International Convention for the Prevention of Pollution of the Sea by Oil
The International Convention for the Prevention of Pollution of the Sea by Oil (OILPOL) was an International Treaty signed in London on 12 May 1954 (OILPOL 54). It was updated in 1962 (OILPOL 62), 1969 (OILPOL 69), and 1971 (OILPOL 71). OILPOL was subsumed by the International Convention for the Prevention of Pollution from Ships (MARPOL) in 1973.
Since 1959, OILPOL is administered and promoted by the International Maritime Organization (IMO), which states:
The OILPOL Convention recognised that most oil pollution resulted from routine shipboard operations such as the cleaning of cargo tanks. In the 1950s, the normal practice was simply to wash the tanks out with water and then pump the resulting mixture of oil and water into the sea. OILPOL 54 prohibited the dumping of oily wastes within a certain distance from land and in 'special areas' where the danger to the environment was especially acute.
Great Barrier Reef incidentEdit
On 3 March 1970, the Liberian crude oil tanker Oceanic Grandeur struck an uncharted rock in Torres Strait while en route from Dumai, Indonesia, to Brisbane. The incident resulted in a significant spill. Due to concern about the Great Barrier Reef, amendments in OILPOL 71 were provided to extend the restricted zone to the Great Barrier Reef.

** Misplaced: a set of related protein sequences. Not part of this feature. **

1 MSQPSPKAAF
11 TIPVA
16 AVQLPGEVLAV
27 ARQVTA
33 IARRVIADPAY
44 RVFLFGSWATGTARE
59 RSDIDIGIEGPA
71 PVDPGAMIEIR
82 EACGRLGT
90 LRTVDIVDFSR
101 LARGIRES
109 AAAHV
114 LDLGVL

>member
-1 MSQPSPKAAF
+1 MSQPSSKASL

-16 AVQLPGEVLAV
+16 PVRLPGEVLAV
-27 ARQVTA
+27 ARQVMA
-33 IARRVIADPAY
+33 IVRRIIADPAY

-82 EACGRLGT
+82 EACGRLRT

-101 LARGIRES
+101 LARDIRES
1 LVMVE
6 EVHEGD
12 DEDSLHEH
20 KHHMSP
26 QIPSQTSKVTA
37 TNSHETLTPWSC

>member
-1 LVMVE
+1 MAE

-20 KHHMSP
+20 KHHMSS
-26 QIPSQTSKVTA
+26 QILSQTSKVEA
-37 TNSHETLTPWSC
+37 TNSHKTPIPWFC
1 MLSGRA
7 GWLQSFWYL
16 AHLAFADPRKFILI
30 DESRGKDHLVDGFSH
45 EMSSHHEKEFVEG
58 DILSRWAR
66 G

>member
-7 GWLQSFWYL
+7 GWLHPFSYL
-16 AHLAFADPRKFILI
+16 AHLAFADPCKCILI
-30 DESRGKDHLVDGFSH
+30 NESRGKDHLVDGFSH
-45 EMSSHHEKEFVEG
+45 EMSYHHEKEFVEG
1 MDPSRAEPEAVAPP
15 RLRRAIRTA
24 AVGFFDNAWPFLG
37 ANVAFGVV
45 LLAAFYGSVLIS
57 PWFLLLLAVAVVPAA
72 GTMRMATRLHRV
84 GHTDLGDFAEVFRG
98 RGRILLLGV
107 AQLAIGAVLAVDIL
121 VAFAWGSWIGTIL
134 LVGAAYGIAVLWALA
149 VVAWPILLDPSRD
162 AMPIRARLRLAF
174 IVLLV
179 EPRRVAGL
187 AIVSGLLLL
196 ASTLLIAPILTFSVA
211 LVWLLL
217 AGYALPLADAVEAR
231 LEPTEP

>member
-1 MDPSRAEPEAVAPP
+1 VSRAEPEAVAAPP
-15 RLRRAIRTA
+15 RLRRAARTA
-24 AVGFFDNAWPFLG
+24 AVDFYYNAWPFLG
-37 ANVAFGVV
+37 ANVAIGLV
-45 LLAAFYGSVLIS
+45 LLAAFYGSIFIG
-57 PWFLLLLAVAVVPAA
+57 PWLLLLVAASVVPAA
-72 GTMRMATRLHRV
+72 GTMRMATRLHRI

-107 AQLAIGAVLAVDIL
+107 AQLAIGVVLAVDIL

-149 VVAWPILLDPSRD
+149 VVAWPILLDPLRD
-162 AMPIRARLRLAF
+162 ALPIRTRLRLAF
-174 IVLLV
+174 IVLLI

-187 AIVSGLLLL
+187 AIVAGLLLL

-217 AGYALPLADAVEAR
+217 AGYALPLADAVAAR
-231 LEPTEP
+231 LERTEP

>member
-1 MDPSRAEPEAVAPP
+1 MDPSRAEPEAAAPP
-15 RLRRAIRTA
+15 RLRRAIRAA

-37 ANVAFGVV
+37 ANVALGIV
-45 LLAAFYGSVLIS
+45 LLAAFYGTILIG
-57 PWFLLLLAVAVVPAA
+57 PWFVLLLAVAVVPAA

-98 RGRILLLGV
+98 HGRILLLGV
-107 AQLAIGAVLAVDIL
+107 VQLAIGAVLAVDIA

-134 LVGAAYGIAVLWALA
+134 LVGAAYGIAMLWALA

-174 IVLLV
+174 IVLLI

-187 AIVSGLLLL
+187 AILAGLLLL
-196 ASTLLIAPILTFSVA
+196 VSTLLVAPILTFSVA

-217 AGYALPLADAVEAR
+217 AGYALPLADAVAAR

- "International Convention for the Prevention of Pollution of the Sea by Oil, 1954". The Center for International Earth Science Information Network (CIESIN), Earth Institute, Columbia University. Retrieved 15 April 2017.
- "IMO / English / Our Work / Marine Environment / Pollution Prevention / Oil Pollution / Background". International Maritime Organization. Retrieved 15 April 2017.
- "Oceanic Grandeur, Torres Strait, 3 March 1970 - Australian Maritime Safety Authority (AMSA)". Australian Maritime Safety Authority. Retrieved 15 April 2017.